The Intimacy & Closeness of Babywearing

There is only a very small window of time in human life when we are small enough to be carried by someone else. The intimacy and closeness of being snuggled up against a tiny body is incredibly precious and rare, and something that happens less and less in today’s stroller-happy world.

In the womb, the uterus creates a perfect, cocooned environment for the baby to grow. Wearing your baby close to your body and your heart is like carrying it in a womb outside the womb. The heart-to-heart concept of Ergobaby baby carrier allows for bonding without having to talk—the language of the body allows the baby and whoever is wearing the baby to communicate via the elixir of oxytocin and other bonding hormones released during such closeness. The more ease the baby and the babywearer experience, the more optimal the bonding will be.

I have a special connection with my nephew Drew. I was able to visit my sister in Massachusetts just 5 weeks after Drew was born, and the first thing I did was put him in the Ergobaby baby carrier, heart-to-heart, and walk him down to the beach. It was the most delicious connection that I’ve ever had with another human being—I loved feeling my nephew’s breath against my skin, and his weightless relaxation against my body. When he was almost one year old, I visited again; this time he let me know by squirming and fussing that he no longer wanted to be carried heart-to-heart. I tried wearing him on my back and he was extremely happy and comfortable. He’s walking and on the move now, and I hope I can continue to find ways of bonding with him even as he grows older.

When I’m really bonding with someone, I like to look directly into their eyes. Because of this, heart-to-heart babywearing can be ideal, although some people find that a variety of positions works well, depending on their baby’s mood and stage of development. Remember, too, that because bonding is a relationship, your baby’s ease will mirror your own. If you are comfortable with the way the baby carrier feels on your body, your baby will feel that and respond accordingly. Your own ability to relax into the connection will help your baby to relax as well.

If you’re new to babywearing, here are some tips to ensure that the optimal babywearing bond is established:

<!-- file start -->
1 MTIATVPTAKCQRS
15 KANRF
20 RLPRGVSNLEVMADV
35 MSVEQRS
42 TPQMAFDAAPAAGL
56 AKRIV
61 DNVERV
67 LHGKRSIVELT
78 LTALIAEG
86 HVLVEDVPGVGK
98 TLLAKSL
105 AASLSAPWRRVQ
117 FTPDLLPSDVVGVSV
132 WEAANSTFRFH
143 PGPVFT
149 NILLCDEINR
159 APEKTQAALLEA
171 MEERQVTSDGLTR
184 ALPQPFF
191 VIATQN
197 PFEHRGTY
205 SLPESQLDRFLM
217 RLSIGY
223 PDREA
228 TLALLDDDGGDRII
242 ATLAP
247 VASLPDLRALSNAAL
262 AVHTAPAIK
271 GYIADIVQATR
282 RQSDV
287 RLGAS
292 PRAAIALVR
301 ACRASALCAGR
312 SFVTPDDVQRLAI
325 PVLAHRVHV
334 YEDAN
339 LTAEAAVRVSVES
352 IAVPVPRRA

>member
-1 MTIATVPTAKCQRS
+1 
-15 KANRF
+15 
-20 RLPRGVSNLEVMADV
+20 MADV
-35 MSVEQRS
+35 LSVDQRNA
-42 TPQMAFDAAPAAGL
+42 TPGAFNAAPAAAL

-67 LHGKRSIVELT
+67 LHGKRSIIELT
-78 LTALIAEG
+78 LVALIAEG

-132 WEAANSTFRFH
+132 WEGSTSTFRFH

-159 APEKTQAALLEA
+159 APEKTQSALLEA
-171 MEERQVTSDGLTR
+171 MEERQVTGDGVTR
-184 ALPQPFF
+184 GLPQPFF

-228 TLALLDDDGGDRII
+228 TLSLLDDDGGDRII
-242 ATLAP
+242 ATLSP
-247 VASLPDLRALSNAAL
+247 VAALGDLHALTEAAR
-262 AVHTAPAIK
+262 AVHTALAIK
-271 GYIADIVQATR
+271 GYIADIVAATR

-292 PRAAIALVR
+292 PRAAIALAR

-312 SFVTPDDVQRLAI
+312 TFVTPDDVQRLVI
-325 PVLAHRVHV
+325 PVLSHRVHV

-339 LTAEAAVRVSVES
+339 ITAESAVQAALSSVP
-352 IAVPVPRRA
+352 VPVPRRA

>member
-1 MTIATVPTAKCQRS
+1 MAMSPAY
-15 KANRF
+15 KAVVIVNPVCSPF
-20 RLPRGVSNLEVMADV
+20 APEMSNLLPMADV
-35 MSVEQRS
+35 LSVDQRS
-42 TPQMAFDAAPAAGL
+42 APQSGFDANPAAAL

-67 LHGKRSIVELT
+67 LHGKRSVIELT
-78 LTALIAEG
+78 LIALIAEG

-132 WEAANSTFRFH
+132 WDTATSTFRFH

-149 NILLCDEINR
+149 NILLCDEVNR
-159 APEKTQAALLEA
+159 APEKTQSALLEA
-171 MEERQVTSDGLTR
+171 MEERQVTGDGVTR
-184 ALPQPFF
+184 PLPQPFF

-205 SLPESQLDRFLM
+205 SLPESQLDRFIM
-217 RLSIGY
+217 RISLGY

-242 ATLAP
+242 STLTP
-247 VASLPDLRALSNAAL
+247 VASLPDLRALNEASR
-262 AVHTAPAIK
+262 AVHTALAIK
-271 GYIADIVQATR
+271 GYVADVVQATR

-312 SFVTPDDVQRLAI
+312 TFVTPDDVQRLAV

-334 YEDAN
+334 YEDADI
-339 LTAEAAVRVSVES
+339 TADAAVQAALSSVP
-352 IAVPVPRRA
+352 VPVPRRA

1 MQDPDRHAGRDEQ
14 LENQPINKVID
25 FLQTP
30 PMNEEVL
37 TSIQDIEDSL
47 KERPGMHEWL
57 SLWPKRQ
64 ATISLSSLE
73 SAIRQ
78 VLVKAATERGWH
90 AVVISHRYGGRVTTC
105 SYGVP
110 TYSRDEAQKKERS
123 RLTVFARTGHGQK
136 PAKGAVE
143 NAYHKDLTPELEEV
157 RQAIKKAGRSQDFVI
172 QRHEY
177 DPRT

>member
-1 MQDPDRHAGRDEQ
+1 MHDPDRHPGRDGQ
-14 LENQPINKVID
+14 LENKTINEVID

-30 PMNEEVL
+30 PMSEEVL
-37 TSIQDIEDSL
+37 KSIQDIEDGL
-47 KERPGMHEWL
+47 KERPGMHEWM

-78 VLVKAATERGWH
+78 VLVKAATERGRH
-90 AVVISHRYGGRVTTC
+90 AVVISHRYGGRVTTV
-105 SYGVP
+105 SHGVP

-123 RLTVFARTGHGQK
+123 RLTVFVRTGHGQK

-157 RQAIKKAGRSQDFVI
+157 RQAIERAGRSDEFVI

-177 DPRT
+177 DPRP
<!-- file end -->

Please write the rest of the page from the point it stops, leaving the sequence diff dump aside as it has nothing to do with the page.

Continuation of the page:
• Make sure you are comfortable with the positioning of the baby carrier on your own body.
  • Take a moment to imagine yourself as you are planning to position your baby: What would your spine feel like in that position? How would you feel looking in the direction your baby will be looking? How will their body feel in that unique position against your own?
  • Look for the baby’s body to be free and easy—they should not be squirmy.
  • Infants need to be carried heart-to-heart using an infant insert until they have strong head and neck support, and are large enough to splay their legs at least partway around your waist.

Many people in your life will want to bond with your baby—grandparents, aunts and uncles, cousins, siblings, and friends—and anyone can be shown how to engage in proper babywearing. The more you can spread the word about bonding and babywearing, the greater opportunities people and babies will have to enjoy the sweetness of this unique connection.

Dr. Tracey Alys Wright is a licensed as a chiropractor in both Hawaii and Massachusetts. Since receiving her Doctorate in 2004, Dr. Tracey has chosen to do a significant amount of traveling to bring chiropractic care to children and people in impoverished areas of the world. She has provided free care while working with other like-hearted chiropractors in Jamaica, Bali, El Salvador, India, and Brazil. Dr. Tracey specializes in Bio-Geometric Integration (BGI), a chiropractic approach that embodies the discoveries of cutting edge science while honoring the ancient wisdom of the body. Dr. Tracey is also a certified birth doula. Dr. Tracey offers her chiropractic expertise during pregnancy and births and is able to provide adjustments during labor as well as to newborn infants soon after they enter the world.

As an instructor, Dr. Tracey has served at Masterpiece Training Camp and Making Love to the Spine Seminars. She is a member of the ICPA, International Chiropractic Pediatric Association. She is certified in the Webster technique — a specific chiropractic adjustment that reduces interference to the nervous system, balances the pelvic ligaments and muscles which in turn decreases constraint to the uterus therefore allowing the baby to get into the best possible position for birth.

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